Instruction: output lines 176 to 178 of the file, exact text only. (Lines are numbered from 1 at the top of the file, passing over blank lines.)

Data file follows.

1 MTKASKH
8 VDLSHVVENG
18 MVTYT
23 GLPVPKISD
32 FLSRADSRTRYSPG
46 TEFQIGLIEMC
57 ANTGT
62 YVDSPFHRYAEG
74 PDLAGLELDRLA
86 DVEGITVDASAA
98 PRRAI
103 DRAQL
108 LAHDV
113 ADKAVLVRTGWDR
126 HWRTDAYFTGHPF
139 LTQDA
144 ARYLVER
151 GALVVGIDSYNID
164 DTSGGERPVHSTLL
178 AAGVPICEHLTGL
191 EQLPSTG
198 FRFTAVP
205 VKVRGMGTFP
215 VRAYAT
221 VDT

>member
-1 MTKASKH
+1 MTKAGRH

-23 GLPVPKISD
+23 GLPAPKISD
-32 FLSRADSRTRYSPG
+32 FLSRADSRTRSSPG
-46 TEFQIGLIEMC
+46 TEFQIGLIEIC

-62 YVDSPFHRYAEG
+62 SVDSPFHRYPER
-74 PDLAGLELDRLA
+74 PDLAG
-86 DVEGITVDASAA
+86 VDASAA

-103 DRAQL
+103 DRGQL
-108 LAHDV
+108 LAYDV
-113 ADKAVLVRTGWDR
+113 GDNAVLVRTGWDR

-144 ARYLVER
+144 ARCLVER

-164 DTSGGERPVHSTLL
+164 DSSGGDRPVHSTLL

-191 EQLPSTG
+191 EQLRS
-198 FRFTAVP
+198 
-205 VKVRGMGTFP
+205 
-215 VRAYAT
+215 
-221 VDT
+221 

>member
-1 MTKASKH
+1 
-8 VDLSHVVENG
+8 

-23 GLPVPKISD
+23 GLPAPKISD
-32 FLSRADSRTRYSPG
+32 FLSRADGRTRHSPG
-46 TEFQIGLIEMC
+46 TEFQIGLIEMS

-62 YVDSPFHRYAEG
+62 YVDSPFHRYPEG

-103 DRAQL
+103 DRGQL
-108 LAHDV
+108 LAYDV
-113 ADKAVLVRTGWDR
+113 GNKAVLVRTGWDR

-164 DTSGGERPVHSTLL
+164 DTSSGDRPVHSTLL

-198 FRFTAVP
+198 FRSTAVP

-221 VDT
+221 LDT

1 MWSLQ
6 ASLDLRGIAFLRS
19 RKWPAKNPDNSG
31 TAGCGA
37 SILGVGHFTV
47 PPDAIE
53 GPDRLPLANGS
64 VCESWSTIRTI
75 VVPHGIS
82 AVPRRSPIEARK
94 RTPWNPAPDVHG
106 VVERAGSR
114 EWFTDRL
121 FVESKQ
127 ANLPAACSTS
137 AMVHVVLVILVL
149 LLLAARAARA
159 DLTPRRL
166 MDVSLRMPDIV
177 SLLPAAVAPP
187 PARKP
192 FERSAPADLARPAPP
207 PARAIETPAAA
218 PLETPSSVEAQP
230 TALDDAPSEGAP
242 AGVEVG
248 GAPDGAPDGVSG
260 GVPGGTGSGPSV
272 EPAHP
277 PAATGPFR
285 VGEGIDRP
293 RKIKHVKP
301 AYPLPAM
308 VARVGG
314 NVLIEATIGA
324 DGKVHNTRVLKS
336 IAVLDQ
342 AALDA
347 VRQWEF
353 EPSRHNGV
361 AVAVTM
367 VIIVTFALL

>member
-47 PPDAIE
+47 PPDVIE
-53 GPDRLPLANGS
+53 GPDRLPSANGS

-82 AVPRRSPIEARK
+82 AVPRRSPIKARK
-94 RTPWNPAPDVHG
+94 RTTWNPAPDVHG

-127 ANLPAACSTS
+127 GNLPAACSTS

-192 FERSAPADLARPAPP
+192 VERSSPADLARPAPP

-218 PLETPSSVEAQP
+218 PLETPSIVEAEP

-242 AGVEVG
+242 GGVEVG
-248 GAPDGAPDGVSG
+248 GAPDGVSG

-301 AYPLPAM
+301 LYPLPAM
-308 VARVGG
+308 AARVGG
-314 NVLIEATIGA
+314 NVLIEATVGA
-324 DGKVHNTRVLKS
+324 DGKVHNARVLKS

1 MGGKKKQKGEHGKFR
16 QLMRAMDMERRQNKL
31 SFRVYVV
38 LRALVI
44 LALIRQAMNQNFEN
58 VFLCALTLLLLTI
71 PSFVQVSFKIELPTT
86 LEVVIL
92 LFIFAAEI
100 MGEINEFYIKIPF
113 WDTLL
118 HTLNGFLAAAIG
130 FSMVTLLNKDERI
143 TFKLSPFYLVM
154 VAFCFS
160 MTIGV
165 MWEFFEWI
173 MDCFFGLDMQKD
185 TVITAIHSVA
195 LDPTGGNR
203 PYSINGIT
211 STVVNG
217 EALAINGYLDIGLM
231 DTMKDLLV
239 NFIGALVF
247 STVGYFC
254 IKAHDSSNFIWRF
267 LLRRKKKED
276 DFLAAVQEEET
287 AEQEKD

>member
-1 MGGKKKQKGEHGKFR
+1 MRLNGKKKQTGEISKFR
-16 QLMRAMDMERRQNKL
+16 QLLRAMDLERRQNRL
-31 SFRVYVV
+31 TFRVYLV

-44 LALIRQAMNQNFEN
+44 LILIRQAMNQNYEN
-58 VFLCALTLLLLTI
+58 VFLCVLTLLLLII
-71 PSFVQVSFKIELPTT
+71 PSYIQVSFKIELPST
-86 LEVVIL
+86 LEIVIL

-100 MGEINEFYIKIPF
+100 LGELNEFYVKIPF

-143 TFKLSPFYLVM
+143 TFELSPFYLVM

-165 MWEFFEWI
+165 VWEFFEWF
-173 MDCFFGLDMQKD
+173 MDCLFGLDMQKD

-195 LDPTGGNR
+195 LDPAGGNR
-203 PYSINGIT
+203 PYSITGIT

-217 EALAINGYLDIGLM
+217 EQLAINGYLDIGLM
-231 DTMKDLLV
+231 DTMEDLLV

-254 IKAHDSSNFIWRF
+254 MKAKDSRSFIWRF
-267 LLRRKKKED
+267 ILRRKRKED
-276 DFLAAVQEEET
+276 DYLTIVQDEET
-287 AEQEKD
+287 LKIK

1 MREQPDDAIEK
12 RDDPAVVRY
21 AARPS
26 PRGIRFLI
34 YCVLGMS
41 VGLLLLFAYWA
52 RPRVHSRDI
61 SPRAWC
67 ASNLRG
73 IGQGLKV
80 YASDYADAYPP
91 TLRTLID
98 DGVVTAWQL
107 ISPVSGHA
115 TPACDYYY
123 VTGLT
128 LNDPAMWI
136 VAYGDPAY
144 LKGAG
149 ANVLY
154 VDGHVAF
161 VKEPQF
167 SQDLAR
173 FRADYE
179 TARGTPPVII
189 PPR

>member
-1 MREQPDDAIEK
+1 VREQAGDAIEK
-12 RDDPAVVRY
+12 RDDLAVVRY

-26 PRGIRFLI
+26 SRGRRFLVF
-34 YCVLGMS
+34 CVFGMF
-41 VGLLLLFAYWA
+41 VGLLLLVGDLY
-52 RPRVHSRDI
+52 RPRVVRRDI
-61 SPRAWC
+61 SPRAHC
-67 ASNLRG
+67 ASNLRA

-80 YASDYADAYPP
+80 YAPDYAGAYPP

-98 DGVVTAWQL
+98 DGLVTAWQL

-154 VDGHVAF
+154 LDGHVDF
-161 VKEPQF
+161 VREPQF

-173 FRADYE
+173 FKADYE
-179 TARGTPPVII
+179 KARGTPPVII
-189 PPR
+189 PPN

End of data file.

211 STVVNG
217 EALAINGYLDIGLM
231 DTMKDLLV